To ski or not to ski

By | Category: Travel news

For some years the skiing market, as evidenced by UK and Irish bookings, has been in decline. That may be changing. Since both the Post Office and Crystal Ski – one of the largest carriers of skiers both have recent reports available – have recently published reports, do we know what is exactly going on?

We know that prices have risen since last year. So what else is new? We know that a number of resorts have been much more adventurous in pricing and in adding in added-value products. Crystal says that ‘added value’ deals and well-priced self-catering and all inclusive packages are a reason for a rise. The Post Office says that the availability of charter flights is a key pointing out that Italy didn’t do as well as last year because it saw some charter flights withdrawn.

According to Crystal, France and Austria still attract near two-thirds of all those seeking skiing holidays and these tend to have the higher prices. Add in Italy and that accounts for nearly four-fifths!

But cost and time wasted queuing for ski-lifts must be an issue as well. In the Post Office’s study of thirty resorts there was a difference of two and a half times the price between the cheapest, Bansko in Bulgaria and Wengen in Switzerland. But their study leaves out a lot of up-and-coming destinations like those in Turkey, Albania and Romania. Only one area of Slovenia is covered and none of the established areas in Norway and Sweden. And, of course Scotland is omitted because you don’t need foreign currency to travel there.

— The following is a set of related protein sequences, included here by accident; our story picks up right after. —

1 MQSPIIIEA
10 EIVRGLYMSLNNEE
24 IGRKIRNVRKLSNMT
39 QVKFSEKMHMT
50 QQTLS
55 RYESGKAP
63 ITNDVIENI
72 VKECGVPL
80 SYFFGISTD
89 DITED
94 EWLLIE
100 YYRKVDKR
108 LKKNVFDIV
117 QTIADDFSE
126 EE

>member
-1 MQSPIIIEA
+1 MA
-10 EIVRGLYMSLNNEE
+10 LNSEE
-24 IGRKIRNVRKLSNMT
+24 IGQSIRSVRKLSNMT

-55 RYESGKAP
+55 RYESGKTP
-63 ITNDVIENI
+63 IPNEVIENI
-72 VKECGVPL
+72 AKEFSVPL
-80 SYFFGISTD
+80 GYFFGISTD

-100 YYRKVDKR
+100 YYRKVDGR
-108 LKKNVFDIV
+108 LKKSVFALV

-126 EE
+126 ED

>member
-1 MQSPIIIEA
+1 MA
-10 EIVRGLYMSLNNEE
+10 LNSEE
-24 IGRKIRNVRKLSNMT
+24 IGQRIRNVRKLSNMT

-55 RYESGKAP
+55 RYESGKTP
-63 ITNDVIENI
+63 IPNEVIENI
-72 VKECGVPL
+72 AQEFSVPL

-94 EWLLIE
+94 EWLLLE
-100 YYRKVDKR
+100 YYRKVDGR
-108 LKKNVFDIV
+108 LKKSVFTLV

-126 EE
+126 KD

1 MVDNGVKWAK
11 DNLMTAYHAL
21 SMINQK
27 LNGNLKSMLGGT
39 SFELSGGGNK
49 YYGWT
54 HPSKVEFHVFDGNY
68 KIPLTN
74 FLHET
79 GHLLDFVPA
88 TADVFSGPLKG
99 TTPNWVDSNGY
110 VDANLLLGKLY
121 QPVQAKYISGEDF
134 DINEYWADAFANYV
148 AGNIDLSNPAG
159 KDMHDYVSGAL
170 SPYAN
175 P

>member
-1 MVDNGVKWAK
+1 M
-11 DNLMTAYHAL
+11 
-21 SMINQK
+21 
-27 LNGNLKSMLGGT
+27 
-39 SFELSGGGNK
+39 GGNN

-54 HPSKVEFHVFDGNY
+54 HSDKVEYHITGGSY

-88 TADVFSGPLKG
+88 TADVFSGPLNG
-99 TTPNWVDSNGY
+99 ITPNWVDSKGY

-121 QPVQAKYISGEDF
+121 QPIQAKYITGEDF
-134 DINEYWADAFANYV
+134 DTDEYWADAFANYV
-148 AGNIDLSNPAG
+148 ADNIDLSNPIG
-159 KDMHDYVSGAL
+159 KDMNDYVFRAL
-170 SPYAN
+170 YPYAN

Neither report really covers the amount of time hanging around on slopes or waiting to be taken there which is a consideration amongst regular skiers. But as the Post Office does point out the availability and quality of snow is also key. Which is why many book at places where sufficient snow is virtually guaranteed or leave it until nearer the time of the holiday.

Leaving those thoughts aside, the Post Office survey doesn’t include the cost of getting to the resort so although Winter Park in the US state of Colorado is some 22% cheaper than last year as is Temblant in Quebec in Canada, the air fares have risen. But even in Europe there have been some price drops and not just due to the slight decline of the euro against sterling.

When it all comes down to it, I think skiers look for decent snow, as much time as possible on the slopes rather than reaching and cost is less of an issue. Especially amongst affecionados. But with them, they want to tick as many different places off their lists as possible.

But two of the highest costs are ski passes and kit hire (if you don’t take your own. If you can get deals on these – and ski school if you want it – then there are bargains out there particularly if you can be flexible.

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